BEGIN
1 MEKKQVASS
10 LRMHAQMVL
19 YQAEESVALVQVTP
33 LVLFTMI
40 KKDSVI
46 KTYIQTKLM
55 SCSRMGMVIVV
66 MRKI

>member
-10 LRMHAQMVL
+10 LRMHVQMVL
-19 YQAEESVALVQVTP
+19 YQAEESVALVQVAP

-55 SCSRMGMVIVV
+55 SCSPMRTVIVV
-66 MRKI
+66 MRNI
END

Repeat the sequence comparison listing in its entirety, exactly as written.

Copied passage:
1 MEKKQVASS
10 LRMHAQMVL
19 YQAEESVALVQVTP
33 LVLFTMI
40 KKDSVI
46 KTYIQTKLM
55 SCSRMGMVIVV
66 MRKI

>member
-10 LRMHAQMVL
+10 LRMHVQMVL
-19 YQAEESVALVQVTP
+19 YQAEESVALVQVAP

-55 SCSRMGMVIVV
+55 SCSPMRTVIVV
-66 MRKI
+66 MRNI